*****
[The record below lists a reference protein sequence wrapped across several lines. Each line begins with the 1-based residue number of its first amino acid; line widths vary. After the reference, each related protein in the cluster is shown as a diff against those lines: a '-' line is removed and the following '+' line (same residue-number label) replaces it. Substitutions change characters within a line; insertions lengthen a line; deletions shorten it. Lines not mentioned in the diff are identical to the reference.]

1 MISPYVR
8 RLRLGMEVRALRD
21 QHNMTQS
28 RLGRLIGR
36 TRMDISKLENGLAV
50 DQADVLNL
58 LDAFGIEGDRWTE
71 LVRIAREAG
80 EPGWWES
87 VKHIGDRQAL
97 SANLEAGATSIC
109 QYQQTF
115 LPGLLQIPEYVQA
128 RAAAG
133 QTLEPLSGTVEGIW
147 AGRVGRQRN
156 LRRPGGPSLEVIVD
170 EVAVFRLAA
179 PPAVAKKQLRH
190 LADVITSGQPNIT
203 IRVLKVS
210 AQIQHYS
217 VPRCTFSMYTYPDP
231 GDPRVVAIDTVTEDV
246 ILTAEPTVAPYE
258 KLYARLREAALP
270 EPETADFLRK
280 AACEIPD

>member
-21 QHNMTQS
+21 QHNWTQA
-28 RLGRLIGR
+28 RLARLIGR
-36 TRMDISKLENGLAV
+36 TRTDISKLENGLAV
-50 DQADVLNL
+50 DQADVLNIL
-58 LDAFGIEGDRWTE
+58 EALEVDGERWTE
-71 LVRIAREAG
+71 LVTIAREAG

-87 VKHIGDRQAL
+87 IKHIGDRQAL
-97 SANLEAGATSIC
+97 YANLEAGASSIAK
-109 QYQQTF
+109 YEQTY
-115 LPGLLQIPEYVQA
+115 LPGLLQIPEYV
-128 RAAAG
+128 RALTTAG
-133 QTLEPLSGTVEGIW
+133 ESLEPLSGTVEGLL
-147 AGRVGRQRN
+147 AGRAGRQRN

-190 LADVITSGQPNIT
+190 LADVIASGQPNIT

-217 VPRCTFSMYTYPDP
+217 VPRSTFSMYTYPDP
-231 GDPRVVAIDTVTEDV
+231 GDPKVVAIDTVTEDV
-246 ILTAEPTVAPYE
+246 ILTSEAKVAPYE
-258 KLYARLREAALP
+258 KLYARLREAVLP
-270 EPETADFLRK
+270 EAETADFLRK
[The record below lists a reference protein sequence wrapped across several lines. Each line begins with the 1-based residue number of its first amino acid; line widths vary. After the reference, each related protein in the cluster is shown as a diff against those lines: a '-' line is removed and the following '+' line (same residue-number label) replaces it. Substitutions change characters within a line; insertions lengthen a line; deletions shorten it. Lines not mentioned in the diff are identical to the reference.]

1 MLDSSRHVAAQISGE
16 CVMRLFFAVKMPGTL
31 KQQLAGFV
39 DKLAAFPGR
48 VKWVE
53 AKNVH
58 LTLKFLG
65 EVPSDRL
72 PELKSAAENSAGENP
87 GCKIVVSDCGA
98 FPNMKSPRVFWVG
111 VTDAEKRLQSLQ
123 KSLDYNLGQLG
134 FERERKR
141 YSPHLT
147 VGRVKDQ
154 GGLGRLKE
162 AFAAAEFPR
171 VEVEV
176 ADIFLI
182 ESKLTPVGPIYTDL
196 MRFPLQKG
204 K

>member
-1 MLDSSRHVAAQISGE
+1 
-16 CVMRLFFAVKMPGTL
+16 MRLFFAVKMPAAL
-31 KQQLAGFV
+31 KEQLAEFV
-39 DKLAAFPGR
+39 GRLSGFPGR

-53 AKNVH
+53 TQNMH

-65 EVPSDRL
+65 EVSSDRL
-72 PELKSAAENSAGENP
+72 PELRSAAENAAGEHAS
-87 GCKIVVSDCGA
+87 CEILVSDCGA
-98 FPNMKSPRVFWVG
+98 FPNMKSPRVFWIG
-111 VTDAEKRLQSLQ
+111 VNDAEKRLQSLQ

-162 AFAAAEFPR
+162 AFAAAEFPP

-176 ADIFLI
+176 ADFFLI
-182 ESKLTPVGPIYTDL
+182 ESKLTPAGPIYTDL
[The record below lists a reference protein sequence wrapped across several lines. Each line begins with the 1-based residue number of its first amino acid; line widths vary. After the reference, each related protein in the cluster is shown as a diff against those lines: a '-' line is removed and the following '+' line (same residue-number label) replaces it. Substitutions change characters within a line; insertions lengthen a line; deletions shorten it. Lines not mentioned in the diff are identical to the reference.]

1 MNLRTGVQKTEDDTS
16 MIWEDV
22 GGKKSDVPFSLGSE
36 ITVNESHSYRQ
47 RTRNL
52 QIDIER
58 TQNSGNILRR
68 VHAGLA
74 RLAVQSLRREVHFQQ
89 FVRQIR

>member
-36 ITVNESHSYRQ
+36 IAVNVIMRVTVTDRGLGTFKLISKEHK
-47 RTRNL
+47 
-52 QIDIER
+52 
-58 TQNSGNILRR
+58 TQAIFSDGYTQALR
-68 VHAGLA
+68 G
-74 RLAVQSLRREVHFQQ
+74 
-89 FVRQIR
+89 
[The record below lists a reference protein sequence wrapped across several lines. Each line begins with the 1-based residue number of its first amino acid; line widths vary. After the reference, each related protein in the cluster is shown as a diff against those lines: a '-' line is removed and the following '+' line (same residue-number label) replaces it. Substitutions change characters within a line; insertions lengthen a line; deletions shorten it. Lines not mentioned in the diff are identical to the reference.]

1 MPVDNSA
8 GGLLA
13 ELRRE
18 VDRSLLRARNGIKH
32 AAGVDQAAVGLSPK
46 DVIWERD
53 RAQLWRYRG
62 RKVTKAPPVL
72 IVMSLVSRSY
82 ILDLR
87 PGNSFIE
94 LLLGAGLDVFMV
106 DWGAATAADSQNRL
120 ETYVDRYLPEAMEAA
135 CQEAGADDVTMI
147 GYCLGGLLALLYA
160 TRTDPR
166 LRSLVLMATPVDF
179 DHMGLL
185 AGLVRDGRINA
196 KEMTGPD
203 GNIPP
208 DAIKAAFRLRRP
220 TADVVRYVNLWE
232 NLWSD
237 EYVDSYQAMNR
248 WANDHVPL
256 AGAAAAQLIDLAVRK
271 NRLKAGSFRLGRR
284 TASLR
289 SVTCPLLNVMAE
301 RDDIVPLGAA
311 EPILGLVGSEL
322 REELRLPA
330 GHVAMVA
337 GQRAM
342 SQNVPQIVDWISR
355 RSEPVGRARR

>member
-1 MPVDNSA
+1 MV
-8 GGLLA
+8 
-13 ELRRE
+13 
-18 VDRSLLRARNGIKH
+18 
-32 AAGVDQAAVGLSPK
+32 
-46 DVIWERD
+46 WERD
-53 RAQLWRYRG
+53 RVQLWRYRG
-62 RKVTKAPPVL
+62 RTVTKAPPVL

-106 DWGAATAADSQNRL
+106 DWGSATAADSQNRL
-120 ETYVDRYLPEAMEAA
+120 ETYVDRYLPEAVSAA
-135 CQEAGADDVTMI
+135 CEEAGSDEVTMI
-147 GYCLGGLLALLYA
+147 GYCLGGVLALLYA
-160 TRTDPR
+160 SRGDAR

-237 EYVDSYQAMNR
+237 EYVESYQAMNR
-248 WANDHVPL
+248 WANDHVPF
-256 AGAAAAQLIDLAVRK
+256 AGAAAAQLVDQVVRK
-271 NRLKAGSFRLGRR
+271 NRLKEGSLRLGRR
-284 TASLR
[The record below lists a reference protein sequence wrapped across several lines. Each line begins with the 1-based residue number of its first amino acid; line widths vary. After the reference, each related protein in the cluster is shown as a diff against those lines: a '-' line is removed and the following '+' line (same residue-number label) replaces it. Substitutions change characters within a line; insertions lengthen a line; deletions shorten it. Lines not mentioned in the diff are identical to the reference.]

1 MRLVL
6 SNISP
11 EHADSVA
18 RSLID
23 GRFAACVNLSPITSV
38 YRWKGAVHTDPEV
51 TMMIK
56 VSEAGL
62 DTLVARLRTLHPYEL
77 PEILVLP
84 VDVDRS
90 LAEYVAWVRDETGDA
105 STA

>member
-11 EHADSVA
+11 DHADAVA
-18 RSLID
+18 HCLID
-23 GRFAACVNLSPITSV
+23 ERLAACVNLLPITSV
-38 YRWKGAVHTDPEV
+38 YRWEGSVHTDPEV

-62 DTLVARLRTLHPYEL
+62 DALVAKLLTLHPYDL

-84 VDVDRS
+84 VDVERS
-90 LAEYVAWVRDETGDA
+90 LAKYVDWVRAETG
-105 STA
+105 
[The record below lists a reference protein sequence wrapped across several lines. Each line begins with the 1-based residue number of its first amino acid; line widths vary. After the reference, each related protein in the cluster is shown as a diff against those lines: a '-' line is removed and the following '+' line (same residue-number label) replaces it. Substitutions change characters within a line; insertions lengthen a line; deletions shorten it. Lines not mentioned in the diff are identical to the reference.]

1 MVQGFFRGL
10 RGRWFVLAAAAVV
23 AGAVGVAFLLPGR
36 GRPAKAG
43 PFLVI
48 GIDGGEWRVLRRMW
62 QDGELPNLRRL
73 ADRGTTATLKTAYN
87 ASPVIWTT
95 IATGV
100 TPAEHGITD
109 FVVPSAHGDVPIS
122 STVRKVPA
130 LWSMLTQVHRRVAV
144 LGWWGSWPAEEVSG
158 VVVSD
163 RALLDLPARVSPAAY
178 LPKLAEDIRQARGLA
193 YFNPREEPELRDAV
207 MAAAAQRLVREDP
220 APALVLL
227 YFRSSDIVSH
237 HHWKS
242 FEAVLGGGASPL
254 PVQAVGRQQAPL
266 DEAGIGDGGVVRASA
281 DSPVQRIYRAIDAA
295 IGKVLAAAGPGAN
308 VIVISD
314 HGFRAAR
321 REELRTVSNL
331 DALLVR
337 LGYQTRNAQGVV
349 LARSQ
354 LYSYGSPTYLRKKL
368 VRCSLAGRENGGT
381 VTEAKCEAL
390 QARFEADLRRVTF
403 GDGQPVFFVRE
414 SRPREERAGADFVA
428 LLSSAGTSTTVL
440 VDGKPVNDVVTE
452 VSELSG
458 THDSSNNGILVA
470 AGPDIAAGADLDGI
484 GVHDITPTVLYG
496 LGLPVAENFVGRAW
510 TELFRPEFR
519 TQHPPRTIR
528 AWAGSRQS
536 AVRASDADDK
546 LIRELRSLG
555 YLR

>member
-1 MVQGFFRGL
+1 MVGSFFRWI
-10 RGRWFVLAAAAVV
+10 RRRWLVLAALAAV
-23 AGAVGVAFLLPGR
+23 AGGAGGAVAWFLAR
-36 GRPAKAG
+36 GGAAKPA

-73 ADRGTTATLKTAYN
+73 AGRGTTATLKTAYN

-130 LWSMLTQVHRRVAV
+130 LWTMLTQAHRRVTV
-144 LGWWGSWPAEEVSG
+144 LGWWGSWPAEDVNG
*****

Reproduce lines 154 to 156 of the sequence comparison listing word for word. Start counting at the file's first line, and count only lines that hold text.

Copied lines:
62 RKVTKAPPVL
72 IVMSLVSRSY
82 ILDLR